Now, don't get me wrong. I'm not using this example as a way to dismiss all eyewitness accounts of strange lights in the sky. Some descriptions that I've heard myself directly from people whom I trust to be telling the truth simply can't be explained away in such banal terms. But I can testify to this: on that night, 24 years ago, I felt as if I'd been catapulted into another world in which alien spacecraft and intelligent creatures from other stars had somehow emerged from the realm of fiction and speculative imagination into that of hard-edged fact. During the moments of greatest excitement up on the moor I actually felt as if I were becoming a different person – a different person in a different reality. My mind was wrestling with the problem as I fell asleep in the tent that night. And it clearly continued to wrestle with it for the few hours that I was unconscious, because in the morning I'd come to terms with the problem. I was thinking rationally again. Maybe the UFOs were real. Somehow that now seemed acceptable, logical. On the other hand, maybe we'd gone over the top. The rush of adrenaline had ended and I could see that we might have been carried away by hysteria. And so it proved. But if we hadn't bothered to go back and check by the cold, sober light of day, who knows? Perhaps the story I've told you would have had a very different ending. And perhaps, with the passage of years, my childhood tale would have grown in elaboration and become another curious addition to the annals of the unexplained.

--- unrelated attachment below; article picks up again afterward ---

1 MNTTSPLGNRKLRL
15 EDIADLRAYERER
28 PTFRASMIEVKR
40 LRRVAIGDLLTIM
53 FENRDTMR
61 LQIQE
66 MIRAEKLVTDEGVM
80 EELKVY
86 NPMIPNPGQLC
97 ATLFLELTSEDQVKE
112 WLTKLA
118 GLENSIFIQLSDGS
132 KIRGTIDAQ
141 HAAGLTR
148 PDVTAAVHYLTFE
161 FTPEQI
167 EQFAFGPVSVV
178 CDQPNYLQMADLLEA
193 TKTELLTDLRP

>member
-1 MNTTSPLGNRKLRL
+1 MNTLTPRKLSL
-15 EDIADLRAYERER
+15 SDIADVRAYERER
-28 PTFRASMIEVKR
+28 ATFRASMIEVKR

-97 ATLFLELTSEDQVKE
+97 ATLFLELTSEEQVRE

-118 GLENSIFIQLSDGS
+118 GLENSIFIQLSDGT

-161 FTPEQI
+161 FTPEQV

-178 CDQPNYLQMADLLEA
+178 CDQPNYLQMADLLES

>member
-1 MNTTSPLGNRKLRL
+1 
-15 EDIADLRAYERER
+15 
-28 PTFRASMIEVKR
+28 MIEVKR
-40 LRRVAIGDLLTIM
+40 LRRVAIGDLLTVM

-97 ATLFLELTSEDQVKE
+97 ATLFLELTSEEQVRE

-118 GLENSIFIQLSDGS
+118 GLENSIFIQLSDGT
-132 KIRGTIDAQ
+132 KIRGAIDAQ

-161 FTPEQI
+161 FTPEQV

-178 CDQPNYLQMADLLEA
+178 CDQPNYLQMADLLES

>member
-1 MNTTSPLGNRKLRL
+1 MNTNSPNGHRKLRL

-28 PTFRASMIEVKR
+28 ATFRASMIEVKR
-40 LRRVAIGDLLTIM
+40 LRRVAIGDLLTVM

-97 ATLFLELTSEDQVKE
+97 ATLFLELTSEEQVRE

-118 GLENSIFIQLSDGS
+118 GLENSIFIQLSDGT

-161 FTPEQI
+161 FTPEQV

UFOs could be a lot of things. If we adopt Occam's Razor (i.e. don't make unnecessary assumptions), we start by eliminating the most mundane possibilities and then gradually working our way to the more exotic: hoaxes, misidentifications of familiar objects, hallucinations, more unusual but known objects both natural and artificial (bright meteors, reentering spacecraft or rocket stages, experimental planes), very unusual and poorly understand natural phenomena (ball lightning, earthlights). And only when we've absolutely eliminated all these options do we, as scientists, entertain the outre – including the possibility that some UFOs are evidence of extraterrestrial spacecraft. I don't know, personally, whether any object on record can definitively be said to fall into the last category. But I'll add a couple of remarks concerning this possibility. First, the idea of extraterrestrial spacecraft in the solar system isn't far-fetched. Indeed, the possibility that Earth is under surveillance by interstellar probes is real and scientifically justifiable. After all, if humans are already discussing the prospect of sending high-speed probes to the edge of our planetary system and beyond, why shouldn't other civilizations, if they exist, which have been monitoring Earth from afar (by the kind of equipment we'll also have available over the next few decades!), have already dispatched robot spacecraft our way. See my encyclopedia pages on extraterrestrial probes and interstellar probes.